After so much meat, my husband and I couldn’t partake in desserts, but the menu consists of several classics that are enough for sharing. The Peach Melba ($7) looked tastier than the description – the simple vanilla ice cream elevated with fruit, strawberry sauce and whipped cream on top.


The New York Style cheesecake ($9) appeared dense and creamy, yet lacked the buttery graham crust that is my favourite part of the dessert.


Something about the service makes old-fashioned steakhouses such a treat. There’s a level of efficiency and professionalism that’s admirable – our waiter ensuring we realized there’d be a wait for the salad given its popularity. Of course, they’re attentive but not intrusive; flitting about filling and clearing items without being known and knowing when to do it without asking.



At David Duncan House, they may not have the wonderfully aged steaks, but their atmosphere is charming and worth a visit. 

Overall mark - 7.5 out of 10


How To Find Them
 Location: Toronto, Canada
 Address: 125 Moatfield Drive

Follow me on twitter to chat, be notified about new posts and more - https://twitter.com/GastroWorldBlog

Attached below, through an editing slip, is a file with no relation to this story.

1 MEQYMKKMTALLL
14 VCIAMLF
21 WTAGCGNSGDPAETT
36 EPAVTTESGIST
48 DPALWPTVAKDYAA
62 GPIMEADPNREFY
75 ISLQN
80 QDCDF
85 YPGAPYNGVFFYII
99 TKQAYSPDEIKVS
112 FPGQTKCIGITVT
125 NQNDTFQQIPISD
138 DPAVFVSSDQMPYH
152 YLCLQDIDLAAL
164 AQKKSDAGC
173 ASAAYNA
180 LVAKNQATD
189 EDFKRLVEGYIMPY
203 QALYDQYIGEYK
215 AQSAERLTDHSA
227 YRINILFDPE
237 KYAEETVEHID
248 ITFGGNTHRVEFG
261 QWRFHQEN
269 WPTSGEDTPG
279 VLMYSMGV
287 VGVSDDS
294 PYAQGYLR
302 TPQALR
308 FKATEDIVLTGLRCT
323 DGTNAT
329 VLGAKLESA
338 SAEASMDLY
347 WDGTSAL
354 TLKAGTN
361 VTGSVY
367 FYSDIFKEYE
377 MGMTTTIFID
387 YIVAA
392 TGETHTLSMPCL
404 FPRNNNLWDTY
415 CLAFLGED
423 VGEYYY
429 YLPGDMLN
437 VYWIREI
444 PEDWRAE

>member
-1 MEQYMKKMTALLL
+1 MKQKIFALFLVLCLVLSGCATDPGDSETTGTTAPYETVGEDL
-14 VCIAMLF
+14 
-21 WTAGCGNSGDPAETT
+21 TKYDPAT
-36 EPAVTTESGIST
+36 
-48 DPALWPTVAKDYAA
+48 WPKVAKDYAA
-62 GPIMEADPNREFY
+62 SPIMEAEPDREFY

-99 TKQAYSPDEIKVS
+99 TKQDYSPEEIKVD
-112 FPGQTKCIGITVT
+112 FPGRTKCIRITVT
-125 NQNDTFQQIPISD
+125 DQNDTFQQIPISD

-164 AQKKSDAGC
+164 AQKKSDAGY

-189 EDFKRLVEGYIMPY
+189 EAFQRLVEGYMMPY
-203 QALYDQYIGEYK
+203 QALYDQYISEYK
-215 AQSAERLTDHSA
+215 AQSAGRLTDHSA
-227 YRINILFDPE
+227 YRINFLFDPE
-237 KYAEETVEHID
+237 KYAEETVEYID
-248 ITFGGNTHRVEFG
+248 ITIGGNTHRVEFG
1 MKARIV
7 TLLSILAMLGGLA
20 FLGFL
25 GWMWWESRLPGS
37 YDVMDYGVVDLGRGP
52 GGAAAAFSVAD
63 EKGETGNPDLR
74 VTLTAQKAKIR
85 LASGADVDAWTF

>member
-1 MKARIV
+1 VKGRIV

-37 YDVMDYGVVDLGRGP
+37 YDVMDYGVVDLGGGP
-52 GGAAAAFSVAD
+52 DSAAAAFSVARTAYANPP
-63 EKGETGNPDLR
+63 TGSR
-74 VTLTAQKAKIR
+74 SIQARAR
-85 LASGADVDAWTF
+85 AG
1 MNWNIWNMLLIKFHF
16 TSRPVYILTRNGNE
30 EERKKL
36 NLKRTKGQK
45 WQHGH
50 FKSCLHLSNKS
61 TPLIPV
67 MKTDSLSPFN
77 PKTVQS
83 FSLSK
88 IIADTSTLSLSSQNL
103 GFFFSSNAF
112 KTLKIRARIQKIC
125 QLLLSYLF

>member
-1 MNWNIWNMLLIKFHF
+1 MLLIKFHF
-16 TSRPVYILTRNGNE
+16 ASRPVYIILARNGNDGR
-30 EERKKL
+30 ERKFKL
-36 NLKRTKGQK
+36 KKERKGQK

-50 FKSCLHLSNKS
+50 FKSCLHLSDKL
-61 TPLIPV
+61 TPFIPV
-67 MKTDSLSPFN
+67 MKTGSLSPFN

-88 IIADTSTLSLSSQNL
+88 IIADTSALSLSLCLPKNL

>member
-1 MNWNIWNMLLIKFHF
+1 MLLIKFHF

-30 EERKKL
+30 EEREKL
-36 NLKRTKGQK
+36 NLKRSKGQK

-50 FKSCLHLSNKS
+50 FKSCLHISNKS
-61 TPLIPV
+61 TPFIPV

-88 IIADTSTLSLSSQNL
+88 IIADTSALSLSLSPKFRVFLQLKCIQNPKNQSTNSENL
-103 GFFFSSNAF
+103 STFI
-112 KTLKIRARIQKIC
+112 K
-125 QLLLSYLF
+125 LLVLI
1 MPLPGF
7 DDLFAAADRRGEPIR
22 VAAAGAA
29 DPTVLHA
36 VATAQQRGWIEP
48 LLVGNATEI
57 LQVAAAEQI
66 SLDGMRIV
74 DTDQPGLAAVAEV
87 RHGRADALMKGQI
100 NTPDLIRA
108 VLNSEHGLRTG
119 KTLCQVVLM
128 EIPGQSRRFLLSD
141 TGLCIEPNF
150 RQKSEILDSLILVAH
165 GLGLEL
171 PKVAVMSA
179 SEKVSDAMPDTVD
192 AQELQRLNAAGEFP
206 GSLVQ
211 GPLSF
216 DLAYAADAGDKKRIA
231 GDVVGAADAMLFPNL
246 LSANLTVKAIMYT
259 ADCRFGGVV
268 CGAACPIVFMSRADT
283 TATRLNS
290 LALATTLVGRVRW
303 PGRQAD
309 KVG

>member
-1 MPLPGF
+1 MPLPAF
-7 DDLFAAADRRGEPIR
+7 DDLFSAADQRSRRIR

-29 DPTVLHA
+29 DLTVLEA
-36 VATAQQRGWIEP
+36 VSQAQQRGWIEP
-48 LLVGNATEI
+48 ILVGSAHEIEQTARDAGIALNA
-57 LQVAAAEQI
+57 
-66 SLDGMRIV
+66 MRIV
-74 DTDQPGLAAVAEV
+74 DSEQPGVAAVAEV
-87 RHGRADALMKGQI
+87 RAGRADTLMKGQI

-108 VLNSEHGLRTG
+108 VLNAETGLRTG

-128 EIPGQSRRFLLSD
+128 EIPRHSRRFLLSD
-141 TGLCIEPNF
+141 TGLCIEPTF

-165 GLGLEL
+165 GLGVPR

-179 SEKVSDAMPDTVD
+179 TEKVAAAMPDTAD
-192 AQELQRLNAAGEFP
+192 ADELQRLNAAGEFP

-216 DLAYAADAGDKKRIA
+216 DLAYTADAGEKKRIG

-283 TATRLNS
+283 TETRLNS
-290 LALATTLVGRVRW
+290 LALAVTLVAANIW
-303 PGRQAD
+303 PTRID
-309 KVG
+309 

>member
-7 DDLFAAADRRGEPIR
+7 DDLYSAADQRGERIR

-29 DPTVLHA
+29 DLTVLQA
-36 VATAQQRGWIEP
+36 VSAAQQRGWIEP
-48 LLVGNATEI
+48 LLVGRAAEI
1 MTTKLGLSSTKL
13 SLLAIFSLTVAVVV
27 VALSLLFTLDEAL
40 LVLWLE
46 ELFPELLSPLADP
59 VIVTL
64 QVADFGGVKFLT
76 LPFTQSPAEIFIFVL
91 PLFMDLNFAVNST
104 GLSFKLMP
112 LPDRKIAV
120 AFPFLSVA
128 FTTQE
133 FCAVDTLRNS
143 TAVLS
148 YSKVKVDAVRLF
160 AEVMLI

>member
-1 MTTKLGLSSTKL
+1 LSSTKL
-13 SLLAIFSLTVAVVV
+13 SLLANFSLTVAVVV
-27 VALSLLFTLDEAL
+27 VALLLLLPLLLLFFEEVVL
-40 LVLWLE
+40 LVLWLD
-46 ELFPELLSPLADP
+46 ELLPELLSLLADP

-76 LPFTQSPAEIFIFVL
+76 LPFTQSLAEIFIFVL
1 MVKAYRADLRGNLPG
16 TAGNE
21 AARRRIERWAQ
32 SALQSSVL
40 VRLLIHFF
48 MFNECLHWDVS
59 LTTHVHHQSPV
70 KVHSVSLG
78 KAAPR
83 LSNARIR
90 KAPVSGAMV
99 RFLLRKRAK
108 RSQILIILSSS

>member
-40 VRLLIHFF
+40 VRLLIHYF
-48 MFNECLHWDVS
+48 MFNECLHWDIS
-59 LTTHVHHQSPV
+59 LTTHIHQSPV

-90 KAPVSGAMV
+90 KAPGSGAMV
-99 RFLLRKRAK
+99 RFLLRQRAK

____________________________
Gastro World's Grading System

  • Anything under 5 - I really disliked and will never go back
  • 6 - decent restaurant but I likely won't return
  • 7 - decent restaurant and I will likely return
  • 8 - great restaurant that I'd be happy to recommend
  • 9 - fantastic restaurant that I would love to visit regularly and highly recommend
  • 10 - absolute perfection!


Is That It? I Want More!

Other Gastro World posts similar to this:


The David Duncan House Menu, Reviews, Photos, Location and Info - Zomato


Jacob and Co. Steakhouse (Toronto)

Jacob & Co. Steakhouse


After five years, Jacob & Co. has improved. Possibly I was younger during my first visit: the 40+ menu items relating to steak was daunting and the three minute spiel explaining the menu even worse. During that visit, something grated me about how I was told, “The Chef will be cutting the steak to ensure it’s served at its optimal level.” As if I’ve never wielded a knife before!

Most likely, it’s because I deviated from my true love, a Black Angus bone-in rib eye, and succumbed to the waiter’s suggestion for a Japanese wagyu instead. Prized and expensive? Sure. Tender? You bet. But, I’m not 90 years old yet, I can certainly chew through an aged steak. The wagyu, in my opinion, is all fat without the bloody meaty flavour. It’s still delicious, but in small quantities.  

After being persuaded back for a family dinner, I’m glad to have returned. The menu is still as extensive, but I dutifully scanned for the bone-in rib eye options (there was only one). The spiel was equally long but the server brought up thoughtful suggestions about sharing and creating a “steak-tasting” menu. And thankfully, he did not end with explaining how the Chef couldn’t trust me to cut my own meat.

Instead, on this visit, I fondly remember the hot cheddar rolls that were as airy as Yorkshire pudding, flaky as croissant and buttery as brioche.